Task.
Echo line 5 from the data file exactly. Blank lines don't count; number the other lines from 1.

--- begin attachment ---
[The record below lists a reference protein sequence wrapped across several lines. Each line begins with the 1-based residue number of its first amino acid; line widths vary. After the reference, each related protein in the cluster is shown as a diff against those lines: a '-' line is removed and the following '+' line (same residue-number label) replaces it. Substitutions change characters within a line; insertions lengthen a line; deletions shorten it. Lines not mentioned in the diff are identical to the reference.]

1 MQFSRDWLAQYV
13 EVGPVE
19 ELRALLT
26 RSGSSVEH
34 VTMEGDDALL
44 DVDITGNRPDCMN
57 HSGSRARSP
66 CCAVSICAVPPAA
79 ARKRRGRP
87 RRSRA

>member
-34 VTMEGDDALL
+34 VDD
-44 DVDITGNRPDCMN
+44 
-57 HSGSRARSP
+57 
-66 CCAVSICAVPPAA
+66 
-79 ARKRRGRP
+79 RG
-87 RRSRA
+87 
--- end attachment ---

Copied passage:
26 RSGSSVEH